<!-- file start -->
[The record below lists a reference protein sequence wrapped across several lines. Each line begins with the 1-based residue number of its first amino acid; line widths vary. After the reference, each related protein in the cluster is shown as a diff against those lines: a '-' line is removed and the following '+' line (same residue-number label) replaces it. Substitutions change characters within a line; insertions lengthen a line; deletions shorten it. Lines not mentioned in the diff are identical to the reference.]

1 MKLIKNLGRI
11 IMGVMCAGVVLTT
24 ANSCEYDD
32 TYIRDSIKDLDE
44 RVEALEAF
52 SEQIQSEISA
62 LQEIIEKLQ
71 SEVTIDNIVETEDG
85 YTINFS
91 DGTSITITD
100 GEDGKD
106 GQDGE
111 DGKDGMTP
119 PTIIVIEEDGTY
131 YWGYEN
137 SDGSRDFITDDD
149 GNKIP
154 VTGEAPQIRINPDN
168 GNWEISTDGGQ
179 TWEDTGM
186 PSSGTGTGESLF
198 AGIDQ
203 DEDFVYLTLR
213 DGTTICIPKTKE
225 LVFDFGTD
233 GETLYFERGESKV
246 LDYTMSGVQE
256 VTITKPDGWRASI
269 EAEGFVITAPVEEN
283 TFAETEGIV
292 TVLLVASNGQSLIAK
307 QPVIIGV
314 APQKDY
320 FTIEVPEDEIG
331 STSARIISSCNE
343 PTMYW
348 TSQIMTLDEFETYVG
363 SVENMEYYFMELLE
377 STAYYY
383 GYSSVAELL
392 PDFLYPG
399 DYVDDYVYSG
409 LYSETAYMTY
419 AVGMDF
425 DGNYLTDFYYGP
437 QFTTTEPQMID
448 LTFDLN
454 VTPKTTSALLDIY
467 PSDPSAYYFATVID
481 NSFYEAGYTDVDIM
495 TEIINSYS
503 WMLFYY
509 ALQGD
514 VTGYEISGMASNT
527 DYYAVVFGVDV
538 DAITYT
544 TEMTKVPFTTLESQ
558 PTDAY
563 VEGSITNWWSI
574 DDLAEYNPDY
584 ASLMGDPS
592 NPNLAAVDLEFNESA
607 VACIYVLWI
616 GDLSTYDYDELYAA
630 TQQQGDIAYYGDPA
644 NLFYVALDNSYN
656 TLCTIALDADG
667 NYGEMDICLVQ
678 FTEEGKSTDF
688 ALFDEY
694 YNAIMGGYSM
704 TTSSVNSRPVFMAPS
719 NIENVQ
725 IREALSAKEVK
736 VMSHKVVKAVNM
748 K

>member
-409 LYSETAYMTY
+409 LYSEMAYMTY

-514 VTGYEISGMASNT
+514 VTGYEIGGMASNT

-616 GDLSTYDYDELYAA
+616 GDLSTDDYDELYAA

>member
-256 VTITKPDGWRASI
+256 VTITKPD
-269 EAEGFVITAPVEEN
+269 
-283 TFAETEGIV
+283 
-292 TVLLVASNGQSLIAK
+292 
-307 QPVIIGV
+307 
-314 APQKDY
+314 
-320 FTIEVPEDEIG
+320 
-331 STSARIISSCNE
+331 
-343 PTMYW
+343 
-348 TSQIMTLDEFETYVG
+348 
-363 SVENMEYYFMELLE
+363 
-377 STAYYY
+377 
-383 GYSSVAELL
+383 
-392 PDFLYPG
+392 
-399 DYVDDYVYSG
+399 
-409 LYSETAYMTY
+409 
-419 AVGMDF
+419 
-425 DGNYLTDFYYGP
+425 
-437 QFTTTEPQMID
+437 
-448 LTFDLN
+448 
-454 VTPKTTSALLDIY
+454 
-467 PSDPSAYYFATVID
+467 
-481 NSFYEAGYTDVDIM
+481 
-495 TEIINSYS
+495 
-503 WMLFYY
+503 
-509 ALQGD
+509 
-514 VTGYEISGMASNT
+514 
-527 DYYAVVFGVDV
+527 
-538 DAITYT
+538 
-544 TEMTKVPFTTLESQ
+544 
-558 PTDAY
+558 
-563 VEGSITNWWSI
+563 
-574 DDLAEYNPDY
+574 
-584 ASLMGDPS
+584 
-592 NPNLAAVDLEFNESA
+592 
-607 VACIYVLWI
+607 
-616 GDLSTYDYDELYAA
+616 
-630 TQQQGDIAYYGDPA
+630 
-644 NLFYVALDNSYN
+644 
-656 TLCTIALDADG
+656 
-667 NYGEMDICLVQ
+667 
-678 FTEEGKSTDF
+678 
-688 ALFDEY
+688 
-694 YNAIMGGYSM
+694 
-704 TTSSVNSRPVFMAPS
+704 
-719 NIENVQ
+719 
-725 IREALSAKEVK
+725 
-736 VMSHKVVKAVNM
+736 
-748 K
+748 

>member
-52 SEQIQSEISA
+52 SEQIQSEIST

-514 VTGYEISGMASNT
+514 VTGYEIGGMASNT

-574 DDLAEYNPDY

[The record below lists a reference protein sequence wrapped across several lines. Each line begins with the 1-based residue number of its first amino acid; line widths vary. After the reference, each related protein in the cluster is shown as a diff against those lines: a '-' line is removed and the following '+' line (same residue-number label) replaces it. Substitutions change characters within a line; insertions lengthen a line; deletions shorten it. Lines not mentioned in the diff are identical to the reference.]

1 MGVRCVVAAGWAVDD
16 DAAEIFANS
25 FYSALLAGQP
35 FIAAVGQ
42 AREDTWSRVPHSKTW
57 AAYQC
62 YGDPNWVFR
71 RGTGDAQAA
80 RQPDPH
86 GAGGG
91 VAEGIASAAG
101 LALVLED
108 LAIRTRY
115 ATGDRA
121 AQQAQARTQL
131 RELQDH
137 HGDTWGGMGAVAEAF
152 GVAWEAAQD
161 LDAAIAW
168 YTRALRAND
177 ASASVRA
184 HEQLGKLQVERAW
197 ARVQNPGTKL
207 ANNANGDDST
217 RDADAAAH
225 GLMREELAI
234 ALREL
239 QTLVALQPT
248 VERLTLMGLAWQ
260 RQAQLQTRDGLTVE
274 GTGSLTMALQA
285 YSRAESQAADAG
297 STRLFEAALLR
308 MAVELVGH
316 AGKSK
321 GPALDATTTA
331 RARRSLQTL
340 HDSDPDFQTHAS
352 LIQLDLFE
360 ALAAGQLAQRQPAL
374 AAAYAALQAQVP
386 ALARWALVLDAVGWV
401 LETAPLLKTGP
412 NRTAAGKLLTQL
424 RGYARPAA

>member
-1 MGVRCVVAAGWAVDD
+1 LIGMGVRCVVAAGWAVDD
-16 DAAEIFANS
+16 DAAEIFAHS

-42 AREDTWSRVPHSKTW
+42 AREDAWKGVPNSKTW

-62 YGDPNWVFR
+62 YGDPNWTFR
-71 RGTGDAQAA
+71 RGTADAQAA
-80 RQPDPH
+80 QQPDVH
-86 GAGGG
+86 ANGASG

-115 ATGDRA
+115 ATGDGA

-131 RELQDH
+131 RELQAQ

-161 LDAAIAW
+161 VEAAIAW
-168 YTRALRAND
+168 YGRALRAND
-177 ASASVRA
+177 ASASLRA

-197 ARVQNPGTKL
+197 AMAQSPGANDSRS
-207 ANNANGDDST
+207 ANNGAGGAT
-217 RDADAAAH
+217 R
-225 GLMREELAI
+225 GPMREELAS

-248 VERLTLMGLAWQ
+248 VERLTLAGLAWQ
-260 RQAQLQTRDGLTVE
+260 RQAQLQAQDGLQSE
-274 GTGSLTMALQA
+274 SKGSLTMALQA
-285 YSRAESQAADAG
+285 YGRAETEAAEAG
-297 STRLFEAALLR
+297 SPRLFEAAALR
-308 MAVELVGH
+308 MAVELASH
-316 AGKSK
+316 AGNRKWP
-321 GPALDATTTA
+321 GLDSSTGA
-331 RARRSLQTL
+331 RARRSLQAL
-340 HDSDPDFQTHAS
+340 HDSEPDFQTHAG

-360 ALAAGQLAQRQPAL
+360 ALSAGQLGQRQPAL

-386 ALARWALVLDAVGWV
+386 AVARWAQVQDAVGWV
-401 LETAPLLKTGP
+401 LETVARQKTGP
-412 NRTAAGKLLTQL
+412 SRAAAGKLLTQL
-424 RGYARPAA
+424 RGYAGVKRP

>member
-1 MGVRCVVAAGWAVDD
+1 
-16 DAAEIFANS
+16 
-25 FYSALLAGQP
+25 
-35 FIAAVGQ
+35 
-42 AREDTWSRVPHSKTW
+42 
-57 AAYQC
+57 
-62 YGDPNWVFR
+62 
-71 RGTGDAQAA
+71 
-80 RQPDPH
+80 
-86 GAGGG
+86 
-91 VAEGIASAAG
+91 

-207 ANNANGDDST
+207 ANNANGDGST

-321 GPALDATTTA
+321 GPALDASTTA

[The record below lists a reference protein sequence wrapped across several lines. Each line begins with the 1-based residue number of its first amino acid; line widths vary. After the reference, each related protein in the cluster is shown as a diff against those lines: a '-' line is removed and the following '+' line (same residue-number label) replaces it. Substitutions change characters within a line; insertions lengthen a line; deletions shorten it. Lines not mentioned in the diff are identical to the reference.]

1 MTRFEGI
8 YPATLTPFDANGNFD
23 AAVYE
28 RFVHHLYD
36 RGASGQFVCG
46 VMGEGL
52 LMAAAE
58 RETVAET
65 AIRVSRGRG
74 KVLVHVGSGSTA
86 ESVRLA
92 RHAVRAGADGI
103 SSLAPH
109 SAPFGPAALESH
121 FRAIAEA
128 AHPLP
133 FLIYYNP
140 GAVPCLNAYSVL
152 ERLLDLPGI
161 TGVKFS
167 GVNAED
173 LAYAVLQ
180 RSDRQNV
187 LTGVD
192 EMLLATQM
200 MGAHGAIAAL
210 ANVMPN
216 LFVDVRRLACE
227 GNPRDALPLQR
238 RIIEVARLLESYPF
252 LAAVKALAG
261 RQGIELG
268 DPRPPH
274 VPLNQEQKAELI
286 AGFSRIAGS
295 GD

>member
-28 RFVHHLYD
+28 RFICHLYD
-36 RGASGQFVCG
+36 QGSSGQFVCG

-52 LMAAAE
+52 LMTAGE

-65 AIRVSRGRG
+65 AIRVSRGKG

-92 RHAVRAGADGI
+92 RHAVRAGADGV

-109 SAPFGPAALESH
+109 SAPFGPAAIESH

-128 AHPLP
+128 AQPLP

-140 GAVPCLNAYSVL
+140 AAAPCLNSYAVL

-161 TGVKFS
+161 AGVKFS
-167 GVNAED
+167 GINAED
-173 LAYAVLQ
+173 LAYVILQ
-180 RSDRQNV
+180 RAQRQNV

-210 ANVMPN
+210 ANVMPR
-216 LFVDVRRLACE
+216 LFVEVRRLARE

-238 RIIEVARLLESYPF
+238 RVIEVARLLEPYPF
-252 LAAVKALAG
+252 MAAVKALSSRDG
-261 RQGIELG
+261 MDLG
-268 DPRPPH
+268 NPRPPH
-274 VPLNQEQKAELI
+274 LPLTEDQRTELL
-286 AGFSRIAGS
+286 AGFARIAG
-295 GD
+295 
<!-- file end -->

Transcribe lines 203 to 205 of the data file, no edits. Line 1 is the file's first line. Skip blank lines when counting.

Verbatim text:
108 LAIRTRY
115 ATGDRA
121 AQQAQARTQL